I explained this, or attempted to, but friend beardy was having none of it. Like most people who are factually wrong but whose line of argument relies on them being right, he was digging his heels in. But that wasn’t what was worrying me most. What was worrying me most was the implication that he wouldn’t have done it if I’d not annoyed him by running a red light.
This driver had just told me that he’d buzzed me because I’d broken the law, in some kind of twisted, half-witted attempt at vigilante justice.
So I said “Let’s imagine for a minute that you’re right, which you’re not. But let’s imagine. Does that give you the right to then endanger my safety?”
He didn’t seem overly keen on this line of questioning.
“Are you a poiliceman?” I asked him. “Do you think you have a right to hand out justice on the spot?”
This was just met with a stream of semi-coherent abuse, so I left it at that, and rode off, closing with, “I’m reporting you, bitch”.
And I am.
What we have here is a driver that first of all doesn’t know the road rules. OK, big deal. Millions of drivers are hazy on the road rules – especially where it comes to indicating and giving way and so on – and anyway this is a bit of an edge case, right?
Yeah, sure. Whatever. Bad drivers are ten a penny. But the most disturbing thing is that here we have a driver who believes that he’s right to take action in revenge for a perceived breach of the road rules by endangering the safety of another person with his vehicle. And not only his vehicle, but a vehicle belonging to his employer, whose reputation he just brought into disrepute.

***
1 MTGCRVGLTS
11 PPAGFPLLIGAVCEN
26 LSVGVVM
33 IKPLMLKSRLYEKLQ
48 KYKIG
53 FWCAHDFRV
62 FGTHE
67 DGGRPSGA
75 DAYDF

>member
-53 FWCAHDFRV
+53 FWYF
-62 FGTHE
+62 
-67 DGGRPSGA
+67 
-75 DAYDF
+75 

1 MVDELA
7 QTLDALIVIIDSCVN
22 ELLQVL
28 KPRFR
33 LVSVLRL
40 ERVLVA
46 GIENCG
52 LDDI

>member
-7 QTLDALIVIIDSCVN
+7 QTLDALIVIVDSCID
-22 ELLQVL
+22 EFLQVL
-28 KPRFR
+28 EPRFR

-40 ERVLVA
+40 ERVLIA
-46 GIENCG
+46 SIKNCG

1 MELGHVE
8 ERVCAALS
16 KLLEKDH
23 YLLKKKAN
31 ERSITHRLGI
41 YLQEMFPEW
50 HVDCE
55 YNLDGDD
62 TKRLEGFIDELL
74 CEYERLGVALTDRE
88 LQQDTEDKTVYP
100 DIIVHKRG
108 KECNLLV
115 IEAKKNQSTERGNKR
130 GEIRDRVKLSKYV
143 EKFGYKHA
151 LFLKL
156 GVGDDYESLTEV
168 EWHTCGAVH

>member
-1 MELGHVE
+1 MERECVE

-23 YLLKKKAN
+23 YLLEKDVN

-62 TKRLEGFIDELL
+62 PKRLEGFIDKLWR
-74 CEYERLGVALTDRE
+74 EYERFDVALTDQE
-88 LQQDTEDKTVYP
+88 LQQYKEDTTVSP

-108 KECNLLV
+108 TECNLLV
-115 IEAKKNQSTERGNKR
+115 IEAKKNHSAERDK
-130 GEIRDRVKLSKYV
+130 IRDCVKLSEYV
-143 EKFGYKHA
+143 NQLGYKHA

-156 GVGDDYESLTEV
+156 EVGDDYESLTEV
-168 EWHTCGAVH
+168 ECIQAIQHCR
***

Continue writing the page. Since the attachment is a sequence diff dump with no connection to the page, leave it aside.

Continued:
This is the problem. The idea that he can take the law into his own hands and use his vehicle in a potentially deadly manner to ‘enforce’ a rule which, to be honest, he doesn’t even understand.
Raw, unmoderated arrogance coupled with a contempt for the safety of others.
And that’s why this blog post is being sent to his employer Sydney Waste Services, as well as New South Wales Police and the Sydney Morning Herald. Oh, and anyone else who might care to read it and might, oh, I dunno, have a say in handing out lucrative waste collection contracts.
Was it worth it, garbage guy? Was it really worth it?
Update: 27-3-14 6:00pm
Elon, General Manager of Sydney Waste Services, has added a response comment below, including an apology from the company, and noting that Sydney Waste Services is committed to safety. For my part, I’d like to make it clear that I don’t – can’t – blame the company itself, which may not be entirely apparent from the above post. I also accept that the wave from the passenger side could well have been benign – after all, with a large heavy vehicle there’s a lot of noise, and I suspect neither side could hear what was said very well at that point.
* Referring to the last time I ‘ran’ a red light. I was cold, wet and there was no traffic, unusually, on Parramatta Road. I rolled over the sensor a few times and the light refused to budge. So I rode – carefully – across the junction. Sue me.